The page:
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Psychotic phenomena in 257 young children and adolescents with bipolar I disorder: delusions and hallucinations (benign and pathological)


  • The authors of this paper do not have any commercial associations that might pose a conflict of interest in connection with this manuscript.

Barbara Geller, MD, Department of Psychiatry, Washington University in St. Louis, 660 South Euclid Avenue, St. Louis, MO 63110, USA. Fax: 314 362 8335; e-mail:


Objectives:  In contrast to studies of adult bipolar I disorder (BP-I), there is a paucity of data on psychotic phenomena in child BP-I. Therefore, the aim of this work was to describe delusions and hallucinations in pediatric BP-I.

Methods:  Subjects were 257 participants, aged 6–16, in either of two large, ongoing, NIMH-funded studies, ‘Phenomenology and Course of Pediatric Bipolar Disorders’ or ‘Treatment of Early Age Mania (TEAM)’. All subjects had current DSM-IV BP-I (manic or mixed phase) with a Children’s Global Assessment Scale score ≤60 (definite clinical impairment), and all had cardinal mania symptoms (i.e., elation and/or grandiosity). Comprehensive assessments included the Washington University in St. Louis Kiddie Schedule for Affective Disorders and Schizophrenia (WASH-U-KSADS), which was administered to parents about their children and separately to children about themselves by experienced research clinicians. The WASH-U-KSADS contains modules for developmentally child-age-specific manifestations of numerous categories of psychotic phenomena.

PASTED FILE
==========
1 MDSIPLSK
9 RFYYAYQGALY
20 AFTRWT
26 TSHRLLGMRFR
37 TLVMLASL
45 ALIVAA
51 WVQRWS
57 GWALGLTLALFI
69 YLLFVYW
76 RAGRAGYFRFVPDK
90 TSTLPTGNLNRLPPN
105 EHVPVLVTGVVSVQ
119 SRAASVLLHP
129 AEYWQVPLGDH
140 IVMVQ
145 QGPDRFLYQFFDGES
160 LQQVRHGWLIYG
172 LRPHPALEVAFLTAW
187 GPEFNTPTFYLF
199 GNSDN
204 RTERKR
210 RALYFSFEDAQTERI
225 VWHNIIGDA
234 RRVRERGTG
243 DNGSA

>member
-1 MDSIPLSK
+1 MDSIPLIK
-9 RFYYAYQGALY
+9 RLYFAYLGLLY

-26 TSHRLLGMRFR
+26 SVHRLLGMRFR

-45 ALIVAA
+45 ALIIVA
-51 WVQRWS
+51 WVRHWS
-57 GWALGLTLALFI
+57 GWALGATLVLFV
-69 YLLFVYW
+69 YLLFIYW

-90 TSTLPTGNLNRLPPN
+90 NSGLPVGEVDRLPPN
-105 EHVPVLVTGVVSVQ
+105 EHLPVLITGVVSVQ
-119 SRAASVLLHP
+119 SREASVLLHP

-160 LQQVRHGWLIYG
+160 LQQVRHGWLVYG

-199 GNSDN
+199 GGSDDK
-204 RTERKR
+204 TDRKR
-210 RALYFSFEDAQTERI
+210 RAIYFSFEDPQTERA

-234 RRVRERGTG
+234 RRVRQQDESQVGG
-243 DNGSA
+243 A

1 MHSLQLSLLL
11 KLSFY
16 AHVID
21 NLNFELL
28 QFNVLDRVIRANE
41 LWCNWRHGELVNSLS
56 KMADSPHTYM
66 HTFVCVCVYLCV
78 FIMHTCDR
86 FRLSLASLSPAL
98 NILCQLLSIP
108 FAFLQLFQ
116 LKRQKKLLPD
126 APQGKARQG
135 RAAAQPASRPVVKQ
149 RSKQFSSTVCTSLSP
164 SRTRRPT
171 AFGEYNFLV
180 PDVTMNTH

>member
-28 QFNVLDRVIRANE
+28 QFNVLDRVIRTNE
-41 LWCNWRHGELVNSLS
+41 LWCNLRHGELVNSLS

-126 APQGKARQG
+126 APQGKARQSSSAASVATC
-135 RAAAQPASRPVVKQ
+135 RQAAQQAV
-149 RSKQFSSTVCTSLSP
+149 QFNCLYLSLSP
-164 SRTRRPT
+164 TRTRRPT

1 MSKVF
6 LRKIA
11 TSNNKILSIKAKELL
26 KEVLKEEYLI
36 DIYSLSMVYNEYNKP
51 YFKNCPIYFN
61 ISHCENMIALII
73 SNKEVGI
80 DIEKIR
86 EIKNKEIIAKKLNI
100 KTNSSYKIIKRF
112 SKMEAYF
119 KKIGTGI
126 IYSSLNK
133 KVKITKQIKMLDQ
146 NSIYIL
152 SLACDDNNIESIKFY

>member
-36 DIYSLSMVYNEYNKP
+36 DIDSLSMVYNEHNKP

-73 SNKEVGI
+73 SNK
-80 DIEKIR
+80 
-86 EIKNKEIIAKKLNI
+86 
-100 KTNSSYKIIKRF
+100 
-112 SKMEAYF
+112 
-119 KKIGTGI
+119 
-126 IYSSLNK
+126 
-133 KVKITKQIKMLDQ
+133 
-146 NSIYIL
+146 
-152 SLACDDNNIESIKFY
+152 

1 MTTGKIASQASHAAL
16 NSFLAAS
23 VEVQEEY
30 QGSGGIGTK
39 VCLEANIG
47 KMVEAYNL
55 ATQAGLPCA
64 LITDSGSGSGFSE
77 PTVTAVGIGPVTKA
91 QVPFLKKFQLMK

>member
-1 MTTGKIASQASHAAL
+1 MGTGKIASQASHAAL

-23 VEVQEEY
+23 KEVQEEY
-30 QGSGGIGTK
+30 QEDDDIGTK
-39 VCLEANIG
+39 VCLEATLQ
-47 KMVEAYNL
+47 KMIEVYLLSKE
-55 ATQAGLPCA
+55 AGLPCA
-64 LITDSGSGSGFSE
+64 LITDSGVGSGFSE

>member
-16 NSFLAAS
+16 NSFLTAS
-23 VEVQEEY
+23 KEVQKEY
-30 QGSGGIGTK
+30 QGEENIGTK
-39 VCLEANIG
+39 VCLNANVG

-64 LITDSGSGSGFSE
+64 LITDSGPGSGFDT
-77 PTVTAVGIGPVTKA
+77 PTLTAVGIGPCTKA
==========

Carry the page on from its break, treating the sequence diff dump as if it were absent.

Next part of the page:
Results:  Psychosis was present in 76.3% (n = 196) of subjects, which included 38.9% (n = 100) with delusions, 5.1% (n = 13) with pathological hallucinations, and 32.3% (n = 83) with both. The most common delusion was grandiose (67.7%, n = 174), and the most common pathological hallucination was visual (16.0%, n = 41). Benign hallucinations occurred in 43.6% (n = 112). A median split by age yielded 6–9 year-olds (n = 139) and 10–16 year-olds (n = 118). Analyses of these two groups, and of 6, 7, 8, and 9 year-olds separately, found no significant differences in psychotic phenomena.

Conclusions:  Counterintuitively, psychosis was equally prevalent in 6–9 compared to 10–16 year-olds. High prevalence of psychosis in child BP-I warrants focus in intervention strategies and is consistent with increasing evidence of the severity of child-versus adult-onset BP-I.